“Joe Moinian wanted it designed to be like a showcase, like a jewel — very intense,” said Humphryes. “We did all the furniture that sits in [the] lobby in gold plating, from the reception desk to the chairs to the benches to the sofas. They’re all shiny sculpted gloss metals in a dark chocolate, which matches the bronze color of the 1970s building. Then we’ve added some bulls and bears to relate to the market to remind you of the location.”
Even the floor says money, literally. “We’ve created a carpet that’s going to be made of over-scaled dollars — coinage — that is going to be inlaid into the floor,” said Humphryes. The surface metal is cast over ceramic, using a process that gives the floor the appearance of solid metal. “It feels like a lot of the turn-of-the-century steel-tiled floors that you get in old Soho — part of original Victorian-age architecture,” she added.
The penthouse tenants’ lounge picks up the gold plating in the lobby but adds some red touches, cushiony seating, a fireplace and a breakfast area that will serve a complimentary morning meal daily. The lounge has a lushly landscaped outdoor counterpart, with intimate seating areas and a winter fireplace.
The penthouse-level amenity space was a construction challenge, as it shares a floor with systems such as the building’s water-cooling plant. The machinery is cordoned off and obscured by specially glazed wall surfaces and plants that redirect the user’s visual focus. Noise, meanwhile, is neutralized through the use of ambient music and white noise.
Dwell’s other amenities include a 24-hour concierge service and doorman, valet services, on-site parking and a fitness center including the Kinesis strength training system. All the equipment in the gym, which is bathed in a calming white, faces the windows and view.
The apartments are offered in an abridged version of the schemes YOO offers in its condominiums. Tenants at Dwell can choose from two styles: classic, installed on the lower floors, which features refined dark wood floors and kitchen cabinetry with Crème de Marfil countertops, and nature, available on the upper floors, which features light wood floors and cabinetry as well as Venatino Marble countertops.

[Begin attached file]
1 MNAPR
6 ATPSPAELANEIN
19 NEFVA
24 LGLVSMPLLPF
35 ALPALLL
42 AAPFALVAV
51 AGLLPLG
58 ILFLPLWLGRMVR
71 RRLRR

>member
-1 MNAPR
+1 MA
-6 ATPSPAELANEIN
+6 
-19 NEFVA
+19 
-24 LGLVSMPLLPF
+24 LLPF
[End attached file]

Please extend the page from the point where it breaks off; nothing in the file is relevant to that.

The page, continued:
Both styles have modernist kitchens and bathrooms accented with YOO by Starck-inspired fixtures, Jenn-Air cooktops and convection ovens, and wood-paneled Liebherr refrigerators. The spa-like bathrooms are wrapped in marble and contain vessel sinks and handmade Venetian glass mirrors with matching glass sconces.
Each kitchen is adorned with a Swarovski crystal chandelier, a Starck signature touch. “Chandeliers seem to be our thing, actually,” said Hitchcox. “The idea of a chandelier in your kitchen has a degree of decadence and puts a little bit more focus into the kitchen than you might normally get.”
The designers got started on the chandelier thing with the 15 Broad Street conversion. “JPMorgan in the 1930s commissioned one of the largest chandeliers in the world,” said Hitchcox. “We found that chandelier boxed up in a shed in New Jersey. We unpacked it, pieced it back together and put it in the entrance lobby.”
The only comparable new rental building in FiDi may be 20 Exchange Place, a 67-story landmark skyscraper that recently had a “soft” opening, leasing apartments from the 36th floor and up. Prices at 20 Exchange are similar to 95 Wall Street, and according to Prudential Douglas Elliman broker Ariel Cohen, “the reception has been phenomenal. I just rented the entire 37th floor to a client.”
Some landlords are nervous about finding enough well-heeled renters to fill two new, above-market towers in Lower Manhattan. (See related story on page 54 on how new development is faring in the Financial District overall.) But according to Sang Oh, director of sales for FiDi-based Platinum Properties, “It’s a bold statement for the neighborhood that we were able to bring in names like Starck to work on a rental building, something that was unheard of just a few years ago when we were begging people to come down here. Now we’re able to ask for rents that are higher than Midtown.”
Note: Correction appended.